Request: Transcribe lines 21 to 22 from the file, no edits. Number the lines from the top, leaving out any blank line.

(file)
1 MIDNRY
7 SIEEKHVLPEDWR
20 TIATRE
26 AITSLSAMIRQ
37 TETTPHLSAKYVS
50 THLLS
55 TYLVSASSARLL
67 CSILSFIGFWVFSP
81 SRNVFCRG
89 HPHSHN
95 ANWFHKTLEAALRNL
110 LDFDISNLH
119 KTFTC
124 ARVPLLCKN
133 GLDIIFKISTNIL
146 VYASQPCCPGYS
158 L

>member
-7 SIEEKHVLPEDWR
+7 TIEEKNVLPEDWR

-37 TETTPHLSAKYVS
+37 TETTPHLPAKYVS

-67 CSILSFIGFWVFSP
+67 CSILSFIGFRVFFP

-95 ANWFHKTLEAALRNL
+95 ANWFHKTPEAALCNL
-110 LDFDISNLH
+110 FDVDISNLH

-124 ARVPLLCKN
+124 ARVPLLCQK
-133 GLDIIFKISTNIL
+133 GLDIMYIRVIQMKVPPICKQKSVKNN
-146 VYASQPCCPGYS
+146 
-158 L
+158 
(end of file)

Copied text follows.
-37 TETTPHLSAKYVS
+37 TETTPHLPAKYVS